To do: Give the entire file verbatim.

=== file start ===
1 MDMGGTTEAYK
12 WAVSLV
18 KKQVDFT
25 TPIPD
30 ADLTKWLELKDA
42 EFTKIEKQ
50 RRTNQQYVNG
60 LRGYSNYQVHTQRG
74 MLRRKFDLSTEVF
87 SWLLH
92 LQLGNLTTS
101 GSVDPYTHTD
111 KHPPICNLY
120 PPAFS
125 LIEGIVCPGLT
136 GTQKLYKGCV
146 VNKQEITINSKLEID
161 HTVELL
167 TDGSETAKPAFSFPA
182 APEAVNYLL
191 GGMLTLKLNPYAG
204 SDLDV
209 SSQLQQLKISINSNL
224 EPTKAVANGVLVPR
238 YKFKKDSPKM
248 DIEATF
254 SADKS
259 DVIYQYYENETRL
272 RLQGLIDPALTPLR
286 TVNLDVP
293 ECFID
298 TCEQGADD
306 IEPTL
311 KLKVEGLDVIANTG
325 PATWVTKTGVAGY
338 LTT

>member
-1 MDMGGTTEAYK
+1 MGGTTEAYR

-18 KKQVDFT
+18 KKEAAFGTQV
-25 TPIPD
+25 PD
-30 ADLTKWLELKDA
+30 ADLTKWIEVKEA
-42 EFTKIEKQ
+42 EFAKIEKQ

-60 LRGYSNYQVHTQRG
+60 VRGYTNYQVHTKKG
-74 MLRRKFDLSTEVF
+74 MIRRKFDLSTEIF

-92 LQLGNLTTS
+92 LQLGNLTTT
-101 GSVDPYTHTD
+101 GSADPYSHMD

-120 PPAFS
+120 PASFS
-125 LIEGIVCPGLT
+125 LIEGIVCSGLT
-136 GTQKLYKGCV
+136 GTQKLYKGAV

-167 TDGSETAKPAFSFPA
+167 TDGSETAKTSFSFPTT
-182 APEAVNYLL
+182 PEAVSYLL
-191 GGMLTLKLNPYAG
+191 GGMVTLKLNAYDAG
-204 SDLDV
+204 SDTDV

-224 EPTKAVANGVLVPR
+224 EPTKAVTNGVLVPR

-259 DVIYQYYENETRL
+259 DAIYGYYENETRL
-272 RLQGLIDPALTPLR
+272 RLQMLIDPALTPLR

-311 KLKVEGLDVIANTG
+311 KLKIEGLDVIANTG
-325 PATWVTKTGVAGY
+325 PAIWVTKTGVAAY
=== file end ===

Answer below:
1 MDMGGTTEAYK
12 WAVSLV
18 KKQVDFT
25 TPIPD
30 ADLTKWLELKDA
42 EFTKIEKQ
50 RRTNQQYVNG
60 LRGYSNYQVHTQRG
74 MLRRKFDLSTEVF
87 SWLLH
92 LQLGNLTTS
101 GSVDPYTHTD
111 KHPPICNLY
120 PPAFS
125 LIEGIVCPGLT
136 GTQKLYKGCV
146 VNKQEITINSKLEID
161 HTVELL
167 TDGSETAKPAFSFPA
182 APEAVNYLL
191 GGMLTLKLNPYAG
204 SDLDV
209 SSQLQQLKISINSNL
224 EPTKAVANGVLVPR
238 YKFKKDSPKM
248 DIEATF
254 SADKS
259 DVIYQYYENETRL
272 RLQGLIDPALTPLR
286 TVNLDVP
293 ECFID
298 TCEQGADD
306 IEPTL
311 KLKVEGLDVIANTG
325 PATWVTKTGVAGY
338 LTT

>member
-1 MDMGGTTEAYK
+1 MGGTTEAYR

-18 KKQVDFT
+18 KKEAAFGTQV
-25 TPIPD
+25 PD
-30 ADLTKWLELKDA
+30 ADLTKWIEVKEA
-42 EFTKIEKQ
+42 EFAKIEKQ

-60 LRGYSNYQVHTQRG
+60 VRGYTNYQVHTKKG
-74 MLRRKFDLSTEVF
+74 MIRRKFDLSTEIF

-92 LQLGNLTTS
+92 LQLGNLTTT
-101 GSVDPYTHTD
+101 GSADPYSHMD

-120 PPAFS
+120 PASFS
-125 LIEGIVCPGLT
+125 LIEGIVCSGLT
-136 GTQKLYKGCV
+136 GTQKLYKGAV

-167 TDGSETAKPAFSFPA
+167 TDGSETAKTSFSFPTT
-182 APEAVNYLL
+182 PEAVSYLL
-191 GGMLTLKLNPYAG
+191 GGMVTLKLNAYDAG
-204 SDLDV
+204 SDTDV

-224 EPTKAVANGVLVPR
+224 EPTKAVTNGVLVPR

-259 DVIYQYYENETRL
+259 DAIYGYYENETRL
-272 RLQGLIDPALTPLR
+272 RLQMLIDPALTPLR

-311 KLKVEGLDVIANTG
+311 KLKIEGLDVIANTG
-325 PATWVTKTGVAGY
+325 PAIWVTKTGVAAY